Amid death threats and hate crimes against Turkey’s Alevi citizens, Interior Minister Süleyman Soylu has been called on to take action, in a parliamentary question submitted by a pro-Kurdish Peoples’ Democratic Party (HDP) deputy.
Death threats to Alevis were spray painted on the walls of an apartment building in the Pendik district of İstanbul on Tuesday, the Cumhuriyet daily reported. The building’s Alevi tenants expressed concern over the threats. “‘Death to Alevis’ was written on the wall. This is racism. There has always been discourse against us, such as Alevis are heretics. But never have we experienced such an incident. This is a deliberate death threat, and we want all Alevis to support us,” said Şehriban İşler, one of the residents of the building.
Thirty-six publicly known hate crime incidents have targeted Alevis in Turkey within the last eight years, HDP deputy Ali Kenanoğlu said and asked the government what kind of legal proceedings have so far been initiated against the perpetrators of these crimes.
According to Turkey’s state-run Anadolu news agency (AA), Deputy Interior Minister İsmail Çataklı said an investigation had been launched into the latest incident. He added that the necessary steps were taken in similar incidents in that past and that attempts at disturbing the peace and solidarity among citizens will not be tolerated.
In 2017 the door of an Alevi family residing in the Kocasinan neighborhood of Istanbul’s Bahçelievler district was marked with symbols and letters. They included three crescents, symbol of the Nationalist Movement Party (MHP), cross marks and the words “Get out, heathen” and “Islam.” In a similar incident in Malatya province, in a neighborhood where Alevi citizens lived, the doors of 13 houses were marked with red crosses.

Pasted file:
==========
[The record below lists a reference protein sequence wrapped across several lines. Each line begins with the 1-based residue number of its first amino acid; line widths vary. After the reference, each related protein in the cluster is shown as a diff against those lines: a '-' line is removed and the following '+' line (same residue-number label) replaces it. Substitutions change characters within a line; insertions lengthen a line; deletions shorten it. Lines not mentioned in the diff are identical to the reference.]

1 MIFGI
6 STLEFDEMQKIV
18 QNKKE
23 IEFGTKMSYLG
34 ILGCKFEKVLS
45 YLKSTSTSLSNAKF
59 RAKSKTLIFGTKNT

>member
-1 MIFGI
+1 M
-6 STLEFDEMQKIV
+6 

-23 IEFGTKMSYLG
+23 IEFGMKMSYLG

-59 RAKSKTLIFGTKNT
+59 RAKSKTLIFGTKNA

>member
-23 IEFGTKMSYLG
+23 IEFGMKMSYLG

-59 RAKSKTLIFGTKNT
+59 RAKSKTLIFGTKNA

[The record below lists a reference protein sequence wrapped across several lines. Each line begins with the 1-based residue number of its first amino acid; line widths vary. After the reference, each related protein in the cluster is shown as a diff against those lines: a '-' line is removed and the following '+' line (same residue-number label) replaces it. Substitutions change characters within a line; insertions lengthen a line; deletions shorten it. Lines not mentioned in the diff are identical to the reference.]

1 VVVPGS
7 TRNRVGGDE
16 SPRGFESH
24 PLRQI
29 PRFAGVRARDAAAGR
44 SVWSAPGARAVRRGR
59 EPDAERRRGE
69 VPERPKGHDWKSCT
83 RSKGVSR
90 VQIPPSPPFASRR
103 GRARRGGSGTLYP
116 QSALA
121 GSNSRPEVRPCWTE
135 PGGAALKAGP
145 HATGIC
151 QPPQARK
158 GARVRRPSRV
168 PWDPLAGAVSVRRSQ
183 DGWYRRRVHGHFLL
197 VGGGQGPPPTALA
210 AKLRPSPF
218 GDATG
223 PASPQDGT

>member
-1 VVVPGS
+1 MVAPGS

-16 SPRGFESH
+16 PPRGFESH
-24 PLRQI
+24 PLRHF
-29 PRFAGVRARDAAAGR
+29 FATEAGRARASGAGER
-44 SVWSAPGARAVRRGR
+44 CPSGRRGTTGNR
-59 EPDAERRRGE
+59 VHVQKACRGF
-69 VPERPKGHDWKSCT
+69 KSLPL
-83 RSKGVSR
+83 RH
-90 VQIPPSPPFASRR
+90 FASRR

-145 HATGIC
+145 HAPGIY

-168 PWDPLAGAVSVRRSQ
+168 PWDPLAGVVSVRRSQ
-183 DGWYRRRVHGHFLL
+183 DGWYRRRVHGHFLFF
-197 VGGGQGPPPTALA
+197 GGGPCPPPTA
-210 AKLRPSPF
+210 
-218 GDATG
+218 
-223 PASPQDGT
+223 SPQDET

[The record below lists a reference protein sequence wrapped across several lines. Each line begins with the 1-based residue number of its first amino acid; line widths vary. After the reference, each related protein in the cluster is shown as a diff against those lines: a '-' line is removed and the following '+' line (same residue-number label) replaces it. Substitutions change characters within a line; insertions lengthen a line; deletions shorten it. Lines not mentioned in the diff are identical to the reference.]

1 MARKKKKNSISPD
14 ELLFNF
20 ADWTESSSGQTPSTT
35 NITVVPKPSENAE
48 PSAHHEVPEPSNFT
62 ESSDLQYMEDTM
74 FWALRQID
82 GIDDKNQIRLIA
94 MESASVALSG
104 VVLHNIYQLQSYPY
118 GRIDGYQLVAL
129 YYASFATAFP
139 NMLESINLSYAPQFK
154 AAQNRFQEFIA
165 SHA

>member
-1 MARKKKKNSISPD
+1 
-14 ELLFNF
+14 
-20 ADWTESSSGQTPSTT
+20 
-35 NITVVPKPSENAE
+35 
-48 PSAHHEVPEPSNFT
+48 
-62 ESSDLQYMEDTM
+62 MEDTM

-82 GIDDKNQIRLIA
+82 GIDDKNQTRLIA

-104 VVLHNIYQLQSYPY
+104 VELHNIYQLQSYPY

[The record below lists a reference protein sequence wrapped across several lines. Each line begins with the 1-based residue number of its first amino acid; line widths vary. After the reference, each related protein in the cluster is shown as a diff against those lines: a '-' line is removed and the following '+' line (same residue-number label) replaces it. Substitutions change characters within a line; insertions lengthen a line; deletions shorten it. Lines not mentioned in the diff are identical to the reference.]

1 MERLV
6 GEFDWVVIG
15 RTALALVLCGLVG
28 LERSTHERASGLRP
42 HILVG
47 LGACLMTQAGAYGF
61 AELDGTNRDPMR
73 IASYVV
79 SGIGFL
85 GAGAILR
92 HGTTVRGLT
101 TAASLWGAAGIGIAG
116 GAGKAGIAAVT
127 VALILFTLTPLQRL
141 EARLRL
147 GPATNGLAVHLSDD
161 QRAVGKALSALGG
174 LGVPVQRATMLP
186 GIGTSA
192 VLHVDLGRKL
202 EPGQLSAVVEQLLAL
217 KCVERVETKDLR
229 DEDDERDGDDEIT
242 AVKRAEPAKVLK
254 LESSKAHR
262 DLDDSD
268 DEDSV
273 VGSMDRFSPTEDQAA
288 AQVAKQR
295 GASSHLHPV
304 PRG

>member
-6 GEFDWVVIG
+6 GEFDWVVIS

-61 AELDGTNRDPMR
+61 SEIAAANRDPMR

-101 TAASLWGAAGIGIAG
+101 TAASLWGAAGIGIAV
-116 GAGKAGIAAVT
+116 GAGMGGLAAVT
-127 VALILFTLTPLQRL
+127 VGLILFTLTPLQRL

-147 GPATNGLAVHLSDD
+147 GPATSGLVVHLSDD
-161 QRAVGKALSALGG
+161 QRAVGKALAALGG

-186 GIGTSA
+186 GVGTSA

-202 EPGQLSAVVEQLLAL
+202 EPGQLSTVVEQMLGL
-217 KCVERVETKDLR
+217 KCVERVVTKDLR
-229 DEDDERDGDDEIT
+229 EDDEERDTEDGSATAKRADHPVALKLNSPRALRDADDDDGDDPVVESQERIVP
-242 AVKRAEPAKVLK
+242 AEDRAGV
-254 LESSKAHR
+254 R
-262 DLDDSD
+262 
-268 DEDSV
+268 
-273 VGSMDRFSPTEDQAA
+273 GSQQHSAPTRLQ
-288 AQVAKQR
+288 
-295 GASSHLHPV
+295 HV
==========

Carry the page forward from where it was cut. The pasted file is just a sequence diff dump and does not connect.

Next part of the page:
Marking Alevi families’ houses in Turkey is reminiscent of attacks on Alevi families in the past. Family homes were marked with red crosses before the Maraş massacre of 1978, the Çorum massacre of 1980 and the Sivas massacre of 1993.
Incorporating Shiite, Sufi, Sunni and local traditions, Alevism is a strain of Islam that emerged in the medieval period. Alevis are estimated to constitute between a tenth and a fifth of the Turkish population.
In its 2019 International Religious Freedom Report, the US State Department said the government of President Recep Tayyip Erdoğan continued to treat Alevism as a heterodox Muslim “sect” and not recognize Alevi houses of worship (cemevis), despite a ruling by the Supreme Court of Appeals that cemevis are places of worship. Alevis have also raised concerns about several of the government’s education policies. The Turkish government continued to not comply with a 2013 European Court of Human Rights (ECtHR) ruling that found the government’s compulsory religion courses in public schools violated educational freedom.